The general rule in subsection 261(2) clarifies that, for most purposes of the Act, where a taxpayer has not elected to use a foreign functional currency, and therefore uses Canadian currency to determine its Canadian tax results any relevant amounts expressed in a non-Canadian currency are to be converted into Canadian currency using the relevant spot rate for the day on which the particular amount first arose. The relevant spot rate for converting to or from Canadian currency is defined as the rate quoted by the Bank of Canada for noon on the particular day (or the closest preceding day for which a rate is quoted), although it may also include another rate of exchange that is acceptable to the Minister, providing some degree of potential flexibility in cases where the noon Bank of Canada rate may not be appropriate.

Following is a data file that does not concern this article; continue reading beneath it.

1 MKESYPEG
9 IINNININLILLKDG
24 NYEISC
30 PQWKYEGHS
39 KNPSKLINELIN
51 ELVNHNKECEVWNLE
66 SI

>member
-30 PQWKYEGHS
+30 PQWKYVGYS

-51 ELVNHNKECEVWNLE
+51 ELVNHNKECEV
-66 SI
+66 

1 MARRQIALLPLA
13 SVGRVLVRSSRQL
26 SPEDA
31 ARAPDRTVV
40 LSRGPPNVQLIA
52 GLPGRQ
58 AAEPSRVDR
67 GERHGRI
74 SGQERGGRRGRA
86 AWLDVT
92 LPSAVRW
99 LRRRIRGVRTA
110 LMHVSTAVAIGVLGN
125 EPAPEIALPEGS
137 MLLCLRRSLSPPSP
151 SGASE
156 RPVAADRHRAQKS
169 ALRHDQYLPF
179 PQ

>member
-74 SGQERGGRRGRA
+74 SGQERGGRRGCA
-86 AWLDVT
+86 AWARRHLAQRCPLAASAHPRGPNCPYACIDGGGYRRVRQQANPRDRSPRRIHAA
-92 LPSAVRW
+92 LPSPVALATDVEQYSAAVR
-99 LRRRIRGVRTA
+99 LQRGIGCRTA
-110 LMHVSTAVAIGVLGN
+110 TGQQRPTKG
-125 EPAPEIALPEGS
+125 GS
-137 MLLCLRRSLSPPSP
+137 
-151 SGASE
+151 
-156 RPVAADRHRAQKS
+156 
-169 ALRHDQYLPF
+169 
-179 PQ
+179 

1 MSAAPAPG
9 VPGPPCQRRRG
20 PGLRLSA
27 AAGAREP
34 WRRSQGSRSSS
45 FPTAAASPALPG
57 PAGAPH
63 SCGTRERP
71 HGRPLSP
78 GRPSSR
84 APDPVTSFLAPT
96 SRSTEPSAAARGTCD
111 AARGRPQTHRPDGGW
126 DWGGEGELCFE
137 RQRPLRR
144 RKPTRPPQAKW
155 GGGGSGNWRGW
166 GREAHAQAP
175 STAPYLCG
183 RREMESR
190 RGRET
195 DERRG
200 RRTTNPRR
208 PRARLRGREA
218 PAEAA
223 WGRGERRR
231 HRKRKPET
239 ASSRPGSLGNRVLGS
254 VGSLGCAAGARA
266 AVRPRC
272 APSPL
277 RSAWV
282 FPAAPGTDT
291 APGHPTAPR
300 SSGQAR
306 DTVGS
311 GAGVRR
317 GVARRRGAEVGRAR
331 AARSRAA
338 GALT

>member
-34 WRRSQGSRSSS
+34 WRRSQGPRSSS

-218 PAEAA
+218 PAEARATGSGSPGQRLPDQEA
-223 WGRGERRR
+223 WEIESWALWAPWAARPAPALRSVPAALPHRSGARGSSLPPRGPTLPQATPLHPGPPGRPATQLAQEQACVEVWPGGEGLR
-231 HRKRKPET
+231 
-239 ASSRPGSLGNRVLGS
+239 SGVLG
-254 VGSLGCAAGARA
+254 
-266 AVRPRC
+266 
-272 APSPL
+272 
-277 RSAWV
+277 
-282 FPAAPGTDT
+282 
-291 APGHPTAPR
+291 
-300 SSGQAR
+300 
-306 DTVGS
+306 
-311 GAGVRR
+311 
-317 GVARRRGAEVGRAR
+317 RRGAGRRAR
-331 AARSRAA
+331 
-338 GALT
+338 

However, the main thrust of the functional currency rules is contained in new subsection 261(5), which applies where a Canadian resident corporate taxpayer has elected to determine its Canadian tax results in a qualifying functional currency. In this case, the Canadian tax results are to be determined using the ''elected functional currency''; namely, the functional currency for the taxpayer's first functional currency year. For most purposes, the Act is to be effectively reread for such taxpayers so that references to amounts expressed in Canadian dollars are instead to be read as references to amounts expressed in the taxpayer's elected functional currency, using the relevant spot rate for the first day of the particular taxation year. Nonetheless, proposed subsection 261(11) confirms that, while taxes payable under the Act are computed in the elected functional currency, taxes must be paid in Canadian dollars (converted using the relevant spot rate for the taxpayer's balance-due day).